“Fundamentally we need to bring the community along and engage with them in this process, as opposed to dividing communities, which is what has happened here and how this process has rolled out. It has been very divisive,” she continued.
Kirby-Yung added it “doesn’t make sense to locate something near a children’s playground and where a daycare is coming in,” and highlighted the safety concerns St. Paul’s Hospital staff had with their facility after the death of a worker from a violent assault in August.
“I recognize that this is a provincial health initiative and it doesn’t require community consultation, but the City of Vancouver has a responsibility to listen and be responsive to its residents,” she added.
“I think it’s really important to note that empathy to me extends to everybody, not just the vulnerable who are suffering currently with addictions. We heard some very real concerns from people in the neighbourhood who have changed their patterns.”
Kirby-Yung suggested the placement of such facilities should, at a minimum, follow the municipal government’s regulations for where cannabis stores can be located — away from public parks, playgrounds, and schools.
This was also the recommendation of Vancouver Police inspector Bill Stearn during the meeting when questioned by city council.
“What we’re hearing from the community is they don’t want this next to the park. Would we be happy if it were a couple blocks away? Yeah, for sure. Would we want it next to the park? No, just because what we’re hearing from the community, and what we’re already seeing in the parks,” said Stearn.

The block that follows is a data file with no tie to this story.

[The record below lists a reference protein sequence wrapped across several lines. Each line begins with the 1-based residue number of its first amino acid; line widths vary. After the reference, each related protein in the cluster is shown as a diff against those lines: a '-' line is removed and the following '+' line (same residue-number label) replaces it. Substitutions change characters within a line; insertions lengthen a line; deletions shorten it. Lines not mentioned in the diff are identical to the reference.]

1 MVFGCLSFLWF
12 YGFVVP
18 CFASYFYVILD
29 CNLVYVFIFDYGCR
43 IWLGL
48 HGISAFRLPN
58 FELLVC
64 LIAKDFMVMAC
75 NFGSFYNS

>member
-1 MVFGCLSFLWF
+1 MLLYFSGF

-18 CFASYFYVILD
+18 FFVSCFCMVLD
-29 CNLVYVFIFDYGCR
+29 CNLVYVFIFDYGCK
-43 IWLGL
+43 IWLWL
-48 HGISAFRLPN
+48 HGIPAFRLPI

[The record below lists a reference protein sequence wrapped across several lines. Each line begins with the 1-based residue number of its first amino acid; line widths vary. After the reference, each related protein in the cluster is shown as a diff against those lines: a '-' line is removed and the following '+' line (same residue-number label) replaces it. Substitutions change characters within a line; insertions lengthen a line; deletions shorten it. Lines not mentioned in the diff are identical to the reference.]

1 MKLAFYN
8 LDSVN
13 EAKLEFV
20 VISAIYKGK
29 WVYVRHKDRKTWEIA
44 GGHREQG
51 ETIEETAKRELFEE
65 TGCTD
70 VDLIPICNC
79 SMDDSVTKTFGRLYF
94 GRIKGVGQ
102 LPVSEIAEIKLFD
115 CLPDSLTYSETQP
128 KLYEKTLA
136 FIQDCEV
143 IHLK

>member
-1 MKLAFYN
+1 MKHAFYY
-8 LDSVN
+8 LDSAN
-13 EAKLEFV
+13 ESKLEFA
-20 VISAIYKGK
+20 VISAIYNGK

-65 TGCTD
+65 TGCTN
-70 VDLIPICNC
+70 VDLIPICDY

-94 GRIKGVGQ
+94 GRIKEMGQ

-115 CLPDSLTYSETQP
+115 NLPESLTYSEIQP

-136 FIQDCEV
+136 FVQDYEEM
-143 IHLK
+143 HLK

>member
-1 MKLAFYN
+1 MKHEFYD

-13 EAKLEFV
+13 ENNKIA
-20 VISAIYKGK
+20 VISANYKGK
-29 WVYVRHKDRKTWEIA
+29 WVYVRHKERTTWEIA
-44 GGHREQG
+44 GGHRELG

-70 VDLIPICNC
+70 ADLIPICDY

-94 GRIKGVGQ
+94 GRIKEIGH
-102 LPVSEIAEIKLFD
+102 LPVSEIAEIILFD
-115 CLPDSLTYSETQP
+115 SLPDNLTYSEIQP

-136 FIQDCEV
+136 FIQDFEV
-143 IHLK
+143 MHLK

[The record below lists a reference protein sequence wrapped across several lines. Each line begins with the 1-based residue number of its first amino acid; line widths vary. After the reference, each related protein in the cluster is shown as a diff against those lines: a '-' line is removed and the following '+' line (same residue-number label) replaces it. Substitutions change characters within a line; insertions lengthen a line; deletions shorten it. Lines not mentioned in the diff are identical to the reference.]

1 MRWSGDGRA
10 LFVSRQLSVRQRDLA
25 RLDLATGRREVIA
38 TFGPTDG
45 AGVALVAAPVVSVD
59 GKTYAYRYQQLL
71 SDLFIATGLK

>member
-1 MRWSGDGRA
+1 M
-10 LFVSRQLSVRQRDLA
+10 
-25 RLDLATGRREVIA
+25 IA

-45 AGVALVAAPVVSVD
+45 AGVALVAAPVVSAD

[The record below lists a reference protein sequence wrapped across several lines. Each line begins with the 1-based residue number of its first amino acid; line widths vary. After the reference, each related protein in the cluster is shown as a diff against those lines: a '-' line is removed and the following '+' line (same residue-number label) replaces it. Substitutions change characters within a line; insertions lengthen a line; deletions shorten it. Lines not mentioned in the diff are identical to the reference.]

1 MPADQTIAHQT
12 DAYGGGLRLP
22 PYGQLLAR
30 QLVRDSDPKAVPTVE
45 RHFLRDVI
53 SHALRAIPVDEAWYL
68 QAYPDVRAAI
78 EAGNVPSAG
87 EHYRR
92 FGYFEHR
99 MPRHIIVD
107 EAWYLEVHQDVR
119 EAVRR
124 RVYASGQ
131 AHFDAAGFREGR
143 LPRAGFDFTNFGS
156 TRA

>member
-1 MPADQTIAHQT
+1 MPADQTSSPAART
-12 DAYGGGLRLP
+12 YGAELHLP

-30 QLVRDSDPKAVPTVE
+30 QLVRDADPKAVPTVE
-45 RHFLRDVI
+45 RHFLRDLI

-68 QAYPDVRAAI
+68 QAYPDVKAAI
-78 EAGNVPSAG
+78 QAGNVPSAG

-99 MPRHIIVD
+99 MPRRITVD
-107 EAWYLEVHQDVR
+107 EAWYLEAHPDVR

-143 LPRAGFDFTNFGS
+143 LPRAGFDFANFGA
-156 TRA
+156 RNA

Melissa De Genova, another NPA councillor, emphasized on the importance of following the city’s Four Pillars Strategy by fulfilling and balancing the execution of policies that support all four pillars (prevention, harm reduction, treatment, and enforcement), asserting that currently only the pillar of harm reduction is being rolled out.
“There’s a lot of mischaracterization on what the Four Pillars Strategy is and how Vancouver has approached it. I see the enforcement pillar as not a pillar to enforce simple possession, but it’s used to enforce everything that travels up from organized crime, money laundering, and to people who are actually committing violent crimes against our most marginalized and vulnerable people. It’s almost like we’re afraid to talk about this one pillar… we need all Four Pillars for this strategy to work,” said De Genova.